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Metal/Prog Metal CD Reviews

Michael Monroe Band

Sensory Overdrive

Review by Larry Toering

Former Hanoi Rocks singer Michael Monroe has done it all, and that is why it sounds like it on his band's debut Sensory Overdrive. This album comes complete with saxophone and a killer band in tow. That band includes Sami Yaffa (Hanoi Rocks, New York Dolls) and Steve Conte (New York Dolls). The musicians have turned out a fantastic combo of  rock, punk and glam that is simply up there with the best of them. Every second of this CD jams with ferocity and a fair enough intelligence for this genre to attract a wide audience. This is a release that has charted high in some areas, showing it has all the staying power needed to establish it as a classic of its time.

 

This review is available in book format (hardcover and paperback) in Music Street Journal: 2011  Volume 6 at lulu.com/strangesound.

Track by Track Review
Trick Of The Wrist

A wall of guitars comes crashing in and Monroe sings about turning negatives into positives and how it's all done. This is pure sass all the way, as he goes where the music takes him, and no time is wasted here, complete with a saxophone solo.

‘78

This is the single for which they shot a video, and it's a killer song with all the hooks and fills needed to make it such. Monroe plays with it all the way, even throwing some David Bowie references in for good measure. Things may have changed since '78, but the sentiment is the same, and you can take the boy out of it, but you can't take it out of the boy.

Got Blood

It’s all thrash here, yet the catchiness remains intact, as does the humor, so it's still comprehensively killer stuff. The guitars pick up a bit, accounting mostly for the thrash factor, more than anything else about it.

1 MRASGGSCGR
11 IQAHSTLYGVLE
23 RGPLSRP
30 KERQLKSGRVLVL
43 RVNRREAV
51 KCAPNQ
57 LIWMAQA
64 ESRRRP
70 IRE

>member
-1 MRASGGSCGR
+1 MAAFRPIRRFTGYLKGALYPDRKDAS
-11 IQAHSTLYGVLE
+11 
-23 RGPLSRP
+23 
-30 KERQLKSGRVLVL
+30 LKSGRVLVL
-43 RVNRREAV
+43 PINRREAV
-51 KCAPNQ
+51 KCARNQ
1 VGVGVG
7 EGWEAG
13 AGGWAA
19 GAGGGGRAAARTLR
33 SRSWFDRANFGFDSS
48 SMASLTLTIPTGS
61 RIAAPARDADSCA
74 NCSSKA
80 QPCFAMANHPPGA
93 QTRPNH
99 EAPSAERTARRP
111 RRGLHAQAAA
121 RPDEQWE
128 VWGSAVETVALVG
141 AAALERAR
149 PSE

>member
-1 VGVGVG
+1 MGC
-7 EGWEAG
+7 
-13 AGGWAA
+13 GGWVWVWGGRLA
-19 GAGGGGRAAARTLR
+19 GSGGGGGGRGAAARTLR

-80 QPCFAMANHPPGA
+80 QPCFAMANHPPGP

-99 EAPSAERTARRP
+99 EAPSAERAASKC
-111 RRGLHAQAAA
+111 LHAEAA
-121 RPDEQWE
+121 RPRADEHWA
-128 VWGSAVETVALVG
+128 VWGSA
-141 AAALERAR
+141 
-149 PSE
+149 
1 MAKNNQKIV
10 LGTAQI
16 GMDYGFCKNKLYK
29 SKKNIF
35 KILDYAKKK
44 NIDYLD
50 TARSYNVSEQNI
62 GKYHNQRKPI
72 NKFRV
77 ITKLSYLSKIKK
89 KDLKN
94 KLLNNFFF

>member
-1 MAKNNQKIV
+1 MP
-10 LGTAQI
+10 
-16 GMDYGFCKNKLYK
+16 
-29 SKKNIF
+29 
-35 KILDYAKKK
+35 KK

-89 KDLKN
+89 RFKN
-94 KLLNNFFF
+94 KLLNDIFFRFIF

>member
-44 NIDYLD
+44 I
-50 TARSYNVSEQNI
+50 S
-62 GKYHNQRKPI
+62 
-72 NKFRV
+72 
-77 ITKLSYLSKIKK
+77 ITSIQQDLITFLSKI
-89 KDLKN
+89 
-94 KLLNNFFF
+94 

Superpowered Superfly

This is where an undeniable Cheap Trick influence kicks in, and a nice touch it is, but Monroe quickly makes you forget about that, as a classic of his own is born.

Modern Day Miracle

More catchy hooks keep this one in the same vein, if a bit on the heavier side, but the bouncy groove keeps it well grounded. There is great participation from everyone here, with solid drums and background vocals without which it wouldn’t be the same.

Bombs Away

This is another track with “hit” written all over it, and like a lot of these numbers, it makes a great live track. I love the chorus here, "shades of grey and glory days" are what it’s all about, and look out for the fantastic harmonica solo, backed by some heavy guitars. This is one of the album’s best tracks here, as well as one of the funniest vocals from Monroe, as he can be a crack up while he's at it all.

All You Need

This, too, has that catchiness about it that won't quit, and it even has a reasonable message behind it, showing how positive the rock and roll lifestyle can be if you turn it around and make it work for you. Monroe has been through it and proven can be done. Here the song pretty much remains the same, with different dynamics to help distinguish it from the rest, as each track perfectly contrasts each other this way while keeping the same weight.

Later Won’t Wait

This is a lovely change in the speed of things, as it goes from the upper register into a soft mid-section unlike anything else in the set. Tracks like this help round out the whole disc with a fair amount of variety without becoming sappy or bland. This is one of the better tunes because of such an effort to bring variety.

Gone, Baby Gone

This is a well put together tune with a lot of background vocals and a heavy chorus, and although it's not the best the disc has to offer, there is a certain charm to it that saves it. It demands it's place on Sensory Overdrive.

Center Of Your Heart

This picks right back up and back on course they go. It is yet another killer track. This is just more like the rest of the vibes found throughout this collection of post punk, glam laden rockers.

Debauchery As A Fine Art

There is not a step lost whatsoever as things wind down, or wind up, depending on how you look at it. It sure doesn't beg for the “stop” button, as all of these songs are of the “must repeat” order. On this closing track they make no mistake in proving that, as it goes back into the first track with little notice it's playing over again. The blending of the tracks is one of the best features about it, and it almost doubles the value, so the Deluxe Edition which has also been released, likely contains just that much more for the fan, justifying it for me, which isn't always the case.

 
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